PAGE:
SEO Content appears the first in source code and on the very bottom of page. Its placement depends on Module.

1. Edit it in CMS "SEO Content" Content Area on normal CMS pages.

2. E-commerce categories have it in "SEO ("SEO Content")" section.

3. E-commerce Product is editable in "SEO Data (Content)" section.

There is default one that is in /styles/master1/c/ folder. If you want to replace it, just upload image with "caption-sub.jpg" name to the folder. Size should be 1920 x 320 pixels (6:1)

You can use Caption Image field in CMS to replace it on specific pages.

Or upload Category Image on category pages.

1. CMS - "Header" field

2. Ecommerce Category - category name

3. Ecommerce Product - product name

4. Blog list - blog name

5. Blog post - post name

6. News/Events item - news/events name


Blog and News/Events module also contain subtitle that is pushed automatically from modules

The Finish Line is Never Far

Every race is hard.  The short distances you push yourself until you puke.  The long course races teach you there is no shame in how you finish.  It’s all about crossing the finish line.

I like to say that I bring in the “top of the rear pack.”  However, the truth is that I have found the richest rewards in being almost last or finishing after the cut-off time.  I never quit nor do I ever stop believing that finishing is a prize in and of itself. To be clear – I am the fastest slow person!

As much as I joke that I “get my money’s worth” out of every race, I also take pride in the achievement of countless triathlon miles.

I also believe that I have been blessed by angels who have ushered me to the finish line each time.

On Monday, December 1st, not long after the official cut off time, I finished my first Ironman 140.6-mile race in Cozumel, Mexico. 

The journey to finish took the help of greater forces and random strangers.

The easy part was the swim.  I finished 2.4 miles in 1 hour and 46 minutes.  I left the crystal blue waters feeling resilient.

The winds on the 112-bike ride were relentless!  The first loop was great.  The second remained hard. The third was pure agony.   As the sun began to set, I rode the last miles in the dark.  While a pit-bull chased me the fear of being disqualified set in.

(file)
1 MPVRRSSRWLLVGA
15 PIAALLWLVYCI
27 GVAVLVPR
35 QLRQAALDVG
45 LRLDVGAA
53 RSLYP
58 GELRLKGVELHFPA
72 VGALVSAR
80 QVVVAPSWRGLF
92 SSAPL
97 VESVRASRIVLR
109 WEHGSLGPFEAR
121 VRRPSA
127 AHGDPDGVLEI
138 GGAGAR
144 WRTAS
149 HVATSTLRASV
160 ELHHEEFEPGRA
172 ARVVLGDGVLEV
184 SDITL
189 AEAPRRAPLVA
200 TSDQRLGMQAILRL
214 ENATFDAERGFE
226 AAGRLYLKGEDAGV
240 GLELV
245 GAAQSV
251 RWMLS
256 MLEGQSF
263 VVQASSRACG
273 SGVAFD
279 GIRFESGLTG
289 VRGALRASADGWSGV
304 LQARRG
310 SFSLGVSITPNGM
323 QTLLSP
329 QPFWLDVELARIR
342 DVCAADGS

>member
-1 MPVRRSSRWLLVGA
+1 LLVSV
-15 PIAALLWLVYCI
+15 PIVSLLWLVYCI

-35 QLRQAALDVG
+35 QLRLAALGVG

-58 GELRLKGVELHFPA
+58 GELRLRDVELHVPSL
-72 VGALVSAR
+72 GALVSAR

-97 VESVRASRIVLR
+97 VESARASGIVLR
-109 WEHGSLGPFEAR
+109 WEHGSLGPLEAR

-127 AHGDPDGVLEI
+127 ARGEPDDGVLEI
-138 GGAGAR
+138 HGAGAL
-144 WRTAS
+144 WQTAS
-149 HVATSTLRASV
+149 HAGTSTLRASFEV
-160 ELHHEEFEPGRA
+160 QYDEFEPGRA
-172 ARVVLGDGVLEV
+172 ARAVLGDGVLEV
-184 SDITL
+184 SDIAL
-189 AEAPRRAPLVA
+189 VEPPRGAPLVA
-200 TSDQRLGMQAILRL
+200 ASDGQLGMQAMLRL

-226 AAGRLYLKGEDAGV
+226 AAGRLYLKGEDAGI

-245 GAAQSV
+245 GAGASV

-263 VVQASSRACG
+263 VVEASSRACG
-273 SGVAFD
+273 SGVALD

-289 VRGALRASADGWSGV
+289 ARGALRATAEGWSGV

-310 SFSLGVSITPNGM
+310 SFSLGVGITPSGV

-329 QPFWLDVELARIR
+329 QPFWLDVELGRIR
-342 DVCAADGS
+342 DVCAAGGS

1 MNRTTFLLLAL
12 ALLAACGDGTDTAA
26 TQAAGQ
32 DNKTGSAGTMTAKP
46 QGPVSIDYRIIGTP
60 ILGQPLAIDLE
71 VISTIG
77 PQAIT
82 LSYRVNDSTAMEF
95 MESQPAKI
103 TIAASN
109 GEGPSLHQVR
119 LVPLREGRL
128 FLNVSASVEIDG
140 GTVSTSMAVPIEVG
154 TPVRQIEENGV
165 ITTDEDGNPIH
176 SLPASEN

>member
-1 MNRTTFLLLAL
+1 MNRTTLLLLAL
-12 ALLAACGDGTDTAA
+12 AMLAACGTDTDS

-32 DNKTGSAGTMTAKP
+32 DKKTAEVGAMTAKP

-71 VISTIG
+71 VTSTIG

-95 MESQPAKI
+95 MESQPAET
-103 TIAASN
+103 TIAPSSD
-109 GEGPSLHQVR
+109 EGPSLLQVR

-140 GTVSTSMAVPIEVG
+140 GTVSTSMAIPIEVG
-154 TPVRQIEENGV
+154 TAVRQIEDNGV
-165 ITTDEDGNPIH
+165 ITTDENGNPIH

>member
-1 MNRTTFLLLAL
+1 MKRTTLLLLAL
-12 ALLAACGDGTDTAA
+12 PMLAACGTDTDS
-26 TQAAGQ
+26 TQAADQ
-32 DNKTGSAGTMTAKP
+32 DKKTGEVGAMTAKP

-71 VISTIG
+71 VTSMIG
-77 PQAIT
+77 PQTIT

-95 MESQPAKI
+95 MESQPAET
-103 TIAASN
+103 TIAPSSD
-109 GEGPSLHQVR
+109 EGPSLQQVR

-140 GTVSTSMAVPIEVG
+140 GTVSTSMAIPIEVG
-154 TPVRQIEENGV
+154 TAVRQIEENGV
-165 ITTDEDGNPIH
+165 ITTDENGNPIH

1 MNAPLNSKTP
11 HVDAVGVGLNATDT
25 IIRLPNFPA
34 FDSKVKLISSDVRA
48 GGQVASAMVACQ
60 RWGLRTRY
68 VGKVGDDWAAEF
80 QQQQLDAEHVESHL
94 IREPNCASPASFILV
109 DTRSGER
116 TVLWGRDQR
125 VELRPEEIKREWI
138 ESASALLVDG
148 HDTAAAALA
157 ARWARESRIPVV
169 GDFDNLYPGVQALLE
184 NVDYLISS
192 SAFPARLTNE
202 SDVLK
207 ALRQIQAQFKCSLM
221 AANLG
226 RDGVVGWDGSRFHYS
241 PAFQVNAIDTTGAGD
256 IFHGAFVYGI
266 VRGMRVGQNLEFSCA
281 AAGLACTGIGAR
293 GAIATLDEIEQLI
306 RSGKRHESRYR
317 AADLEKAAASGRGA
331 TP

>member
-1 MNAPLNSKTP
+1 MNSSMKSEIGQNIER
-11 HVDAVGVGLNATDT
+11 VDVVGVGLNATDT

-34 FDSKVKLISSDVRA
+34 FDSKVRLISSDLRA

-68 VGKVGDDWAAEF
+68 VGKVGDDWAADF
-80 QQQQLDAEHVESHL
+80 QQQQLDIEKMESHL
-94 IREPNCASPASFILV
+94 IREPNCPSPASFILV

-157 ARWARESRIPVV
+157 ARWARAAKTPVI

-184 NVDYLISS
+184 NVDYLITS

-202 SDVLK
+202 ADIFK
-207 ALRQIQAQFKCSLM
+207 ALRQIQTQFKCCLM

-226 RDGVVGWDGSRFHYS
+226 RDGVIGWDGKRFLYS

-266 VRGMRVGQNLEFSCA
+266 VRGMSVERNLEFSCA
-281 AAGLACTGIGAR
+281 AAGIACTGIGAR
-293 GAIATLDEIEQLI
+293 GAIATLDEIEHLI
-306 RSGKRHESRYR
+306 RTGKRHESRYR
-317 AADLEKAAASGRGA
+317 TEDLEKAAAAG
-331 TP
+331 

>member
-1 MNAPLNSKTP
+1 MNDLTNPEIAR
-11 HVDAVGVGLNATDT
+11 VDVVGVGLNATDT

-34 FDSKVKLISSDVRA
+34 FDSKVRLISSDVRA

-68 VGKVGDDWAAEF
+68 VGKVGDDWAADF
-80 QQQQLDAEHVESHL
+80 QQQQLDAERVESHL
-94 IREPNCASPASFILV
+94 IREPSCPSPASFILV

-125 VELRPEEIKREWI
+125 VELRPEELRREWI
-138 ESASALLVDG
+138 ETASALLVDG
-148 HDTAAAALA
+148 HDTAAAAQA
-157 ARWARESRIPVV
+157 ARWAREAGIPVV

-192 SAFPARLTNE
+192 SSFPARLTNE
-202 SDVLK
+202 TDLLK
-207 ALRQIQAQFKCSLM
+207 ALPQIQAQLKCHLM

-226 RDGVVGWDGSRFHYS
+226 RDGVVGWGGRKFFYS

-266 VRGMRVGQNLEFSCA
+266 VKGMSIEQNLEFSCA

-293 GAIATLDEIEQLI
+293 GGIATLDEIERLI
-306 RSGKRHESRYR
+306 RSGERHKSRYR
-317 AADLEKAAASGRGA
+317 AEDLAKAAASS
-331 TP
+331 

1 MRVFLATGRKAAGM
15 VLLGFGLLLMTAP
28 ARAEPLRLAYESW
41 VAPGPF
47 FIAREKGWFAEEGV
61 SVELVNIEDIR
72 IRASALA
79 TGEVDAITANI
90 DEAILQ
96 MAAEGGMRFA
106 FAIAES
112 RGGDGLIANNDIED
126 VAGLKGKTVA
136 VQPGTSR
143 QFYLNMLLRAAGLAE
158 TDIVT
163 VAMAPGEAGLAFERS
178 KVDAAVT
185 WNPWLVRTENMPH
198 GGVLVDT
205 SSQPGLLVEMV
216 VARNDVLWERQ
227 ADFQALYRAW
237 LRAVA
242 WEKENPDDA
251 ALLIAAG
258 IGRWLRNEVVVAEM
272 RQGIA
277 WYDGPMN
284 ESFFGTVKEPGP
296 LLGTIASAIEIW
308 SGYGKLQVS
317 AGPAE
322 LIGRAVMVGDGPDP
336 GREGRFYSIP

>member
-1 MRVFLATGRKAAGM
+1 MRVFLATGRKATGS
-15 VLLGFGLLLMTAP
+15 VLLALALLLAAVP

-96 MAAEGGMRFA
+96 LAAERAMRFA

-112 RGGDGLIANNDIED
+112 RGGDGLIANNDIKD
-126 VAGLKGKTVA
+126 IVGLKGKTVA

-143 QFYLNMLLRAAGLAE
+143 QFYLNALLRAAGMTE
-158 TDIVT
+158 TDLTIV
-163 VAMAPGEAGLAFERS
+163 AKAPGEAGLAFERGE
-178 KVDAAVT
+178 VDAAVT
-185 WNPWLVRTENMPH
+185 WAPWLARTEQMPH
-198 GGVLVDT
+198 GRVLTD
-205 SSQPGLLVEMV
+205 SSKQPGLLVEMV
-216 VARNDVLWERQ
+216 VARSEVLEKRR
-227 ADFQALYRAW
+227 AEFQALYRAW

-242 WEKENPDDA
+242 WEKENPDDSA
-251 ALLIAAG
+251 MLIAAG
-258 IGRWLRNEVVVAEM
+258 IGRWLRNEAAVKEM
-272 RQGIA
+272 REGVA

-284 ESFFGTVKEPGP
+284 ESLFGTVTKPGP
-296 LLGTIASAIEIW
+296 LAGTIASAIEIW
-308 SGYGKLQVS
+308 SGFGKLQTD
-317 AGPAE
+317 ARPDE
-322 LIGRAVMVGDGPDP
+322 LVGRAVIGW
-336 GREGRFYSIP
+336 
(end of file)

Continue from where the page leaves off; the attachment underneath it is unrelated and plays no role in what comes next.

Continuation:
Finally, I reached transition.  The officials stared with apologetic looks. I stood there crying.  Honestly, I think they felt sorry for me.  As I walked away and accepted defeat, the official tapped me on the shoulder.  He asked, "Would you like to try and finish?"  I managed a weak, "Si!"

 I changed and started walking 26.2 miles.  I couldn't stop crying.  Several athletes came by and told me not to give up. One looked just like my brother, another like an elected official, and a third resembled one of my volunteers.  It was as if I had been visited by the “Three Ghosts of Christmas Past!”

All had the same advice: “Don’t give up and drink everything you can!”

I took their advice and got a second wind. I began to run.  

 At the 4.7 mark I saw my husband and son.  Their love and excitement gave me encouragement.  I said I didn't think I would make the cut.  Both replied, "Who cares?  Just finish!"  Their words pushed me onward.

 At the 18th mile a woman yelled out to me, "Go help that lady finish!"  I caught up to her and said, "Would you like to run and walk with me?"  She replied, "I don't speak English."  I held up my bib and introduced myself.  She did the same.  Griselda became my new best friend. 

 Together Griselda and I ran and walked every other 30 seconds.  We stayed together until the 25th mile.  Then Griselda’s knee gave out.  She turned to me, motioned, and said, "Vamanos!”.

 Suddenly I got a huge adrenaline rush.  I started running like I was on fire.

With each step I could hear people yelling from bars and street corners.  There were Americans stepping out, running next to me, and yelling," GOOOO!  You are an Ironman!"

 It was an incredible feeling to have strangers yelling for you.

As I neared the finish line, I could see that the jumbotron was turned off. The announcer had gone. The balloons were deflated, and the timing clock was turned off.

But in that moment of despair, a group of locals and athletes started to cheer.  I could see them jumping up and down. Suddenly they were running towards me.  For an instant I forgot my own identity.  I was not a middle-aged working housewife from Florida – I was an Ironman!

The group yelled, hugged, and embraced me like a long-lost daughter!  I kept muttering, “But I did not make the official cut off!  How can I be an Ironman?”

As the crowd enveloped me in Agape love, one man reached out for my shoulders.  He clenched them tight and said, “You never gave up!  You didn't quit!  You are Ironman!"  I continued to cry more, and a lady stepped forward with a red rose and gently tapped it on my forehead and said, "I proclaim you Ironman!"

Out of the corner of my eye, I could see my family, and I left the warm comfort of those strangers.  I believe they were angels sent just for me.  They had brought me home. 

  Back to All News


Subscribe to our mailing list to receive updates!


password: ****